Finally, a grenache-based wine from the AOC of Vacqueyras in the Rhone Valley of France will be the perfect wine partner. My choice would be a 2009 Domaine La Bouissiere Vacqueyras as it has the acid needed to cut the richness of the dish, and will add the slight sweetness of black fruits, black pepper and the herbs desired to add more complexity to the entire package. – Chef Sir Roy J. Salazar, Certified Master Chef, Sommelier and Taster; Chef Instructor, San Francisco, CA.
3. Lasagne, one of the Holy Trinity of most widely-known and beloved Italian meals: pizza, spaghetti & meatballs, and lasagne.
I was the daughter of an enlisted navy man. Mom was a medical secretary, but stricken with cancer when I was only 6, was typically too sick to work. Translation: there wasn't much money to spend on frivolous food. Luckily, Mom was not only a tenacious, vivacious Italian, but a resourceful one, too, and knew how to stretch a dollar, making a frugal meal into a feast. Every Sunday, there'd be THE Italian meal, either manicotti, stuffed shells, baked ziti or, on rarest of occasions, lasagne. All of those dishes are inherently the same, with the sole exception that lasagne, TRUE lasagne, is essentially a lovingly made, labor-intensive, layered MEAT pie. (Sorry, vegans, but "vegetable lasagne" is anathema to true Italians!) I'd personally use sirloin as my ground meat base, as it is naturally lean but tender and flavorful, and leaves very little to no fat after browning!
The base is a hearty tomato sauce. As tomatoes are naturally acidic, you need a wine that can prove it can stand up to tomato's caustic nature, as well as convince it that it can stick around for a while and play nice. For that, I will typically grab a Zinfandel. To keep my mother from rolling over in her grave, I'll admit to Sangiovese as a perfectly fine backup. Additionally, choose a wine that you're willing to spare a bit to throw INTO the sauce, so no need to break out the Turley or $150 Super Tuscan! WHICH Zin or Sangiovese to choose depends very much on how zesty your sauce is, and your meat base. If, like me, you tend to ramp up the spice and heat factor, choose a more fruit-forward Zinfandel to temper the heat, like the 2010 Sextant Central Coast ($12.99). For Sangiovese, try the One Wine Sangiovese made exclusively for Whole Foods in southern California by the Clendenen Family in nearby Santa Barbara, $14.99.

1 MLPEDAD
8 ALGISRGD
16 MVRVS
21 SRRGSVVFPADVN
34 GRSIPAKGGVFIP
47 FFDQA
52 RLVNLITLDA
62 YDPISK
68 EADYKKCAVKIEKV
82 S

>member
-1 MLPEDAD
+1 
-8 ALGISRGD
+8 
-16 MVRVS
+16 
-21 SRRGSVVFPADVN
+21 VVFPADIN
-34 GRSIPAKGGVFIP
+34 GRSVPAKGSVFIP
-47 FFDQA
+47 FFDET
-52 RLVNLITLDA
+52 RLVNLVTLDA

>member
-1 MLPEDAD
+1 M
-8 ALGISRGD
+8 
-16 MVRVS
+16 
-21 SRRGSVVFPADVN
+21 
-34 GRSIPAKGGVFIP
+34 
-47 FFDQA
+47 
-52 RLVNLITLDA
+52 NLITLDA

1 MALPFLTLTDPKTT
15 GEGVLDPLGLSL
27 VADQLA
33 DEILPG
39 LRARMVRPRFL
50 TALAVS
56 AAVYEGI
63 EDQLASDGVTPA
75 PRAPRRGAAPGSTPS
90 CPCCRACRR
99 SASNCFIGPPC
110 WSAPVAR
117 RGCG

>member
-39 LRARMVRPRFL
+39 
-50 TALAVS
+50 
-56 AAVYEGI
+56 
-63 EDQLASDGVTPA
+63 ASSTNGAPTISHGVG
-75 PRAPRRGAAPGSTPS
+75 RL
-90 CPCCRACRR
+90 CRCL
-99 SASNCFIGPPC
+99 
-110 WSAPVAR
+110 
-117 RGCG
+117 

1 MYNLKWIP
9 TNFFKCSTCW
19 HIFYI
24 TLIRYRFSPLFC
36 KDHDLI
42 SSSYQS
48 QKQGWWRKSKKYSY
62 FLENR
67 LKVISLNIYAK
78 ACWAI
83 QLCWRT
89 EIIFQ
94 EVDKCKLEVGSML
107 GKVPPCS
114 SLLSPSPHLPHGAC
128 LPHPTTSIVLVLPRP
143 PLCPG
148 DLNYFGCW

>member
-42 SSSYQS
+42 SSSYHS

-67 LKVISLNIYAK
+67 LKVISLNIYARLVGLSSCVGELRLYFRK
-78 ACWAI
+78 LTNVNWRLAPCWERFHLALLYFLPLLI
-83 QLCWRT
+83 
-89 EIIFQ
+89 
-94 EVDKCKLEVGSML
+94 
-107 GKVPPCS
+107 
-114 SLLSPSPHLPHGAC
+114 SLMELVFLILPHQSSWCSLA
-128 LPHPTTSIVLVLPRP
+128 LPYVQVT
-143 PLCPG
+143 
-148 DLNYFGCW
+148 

Whatever wine you choose, just try to think like an Italian: the star of the show is the happiness of sharing your table with loved ones. The lasagne, and the wine, are merely the supporting cast. – Gina Cook (former chef), Wine Buyer, Whole Foods, Tustin, CA; http://www.facebook.com/#!/pages/Beer-Wine-and-Cheese-Whole-Foods-Jamboree/271169709592933.
4. I compose a basic ground beef lasagna layered with a luscious spaghetti sauce my mother learned from our neighborhood Austrian chef’s German wife. Oh, by the way, the chef was Master Chef, Ken Wolfe, who eventually wrote several cookbooks. (But at the time we knew him, he was just our nice next door neighbor who brought over the most delicious pastry I’d ever tasted, cremeschnitten. Our parents begged us not to attempt to pronounce the dessert in front of other people, for some reason.) Pardon the tangent. The trick to Janet Wolfe’s outstanding sauce is browning the meat with just the tomato paste until it turns an odd rusty color, builds a slight crust and emits an unusual smell. The process requires patience, but once over that hump, add remaining liquids and herbs. I have continued this method all my life and receive shining reviews on both my spaghetti and lasagna, but I don’t deserve the credit – I’m only the technician. A nice match for the finished casserole is a cabernet sauvignon robust enough to muscle its way through all that meat and cheese. I like the 2009 Provenance Rutherford Cabernet Sauvignon. A darker, deep bordeaux with vigorous tannins, this example, with its cocoa powder nuances and “Rutherford dust”, boasts the earthiness to complement the meal and the acidity to challenge it. – Paula Barker, Wine Writer, IntoWine.com, Santa Ana, CA; www.intowine.com/user/paula-barker.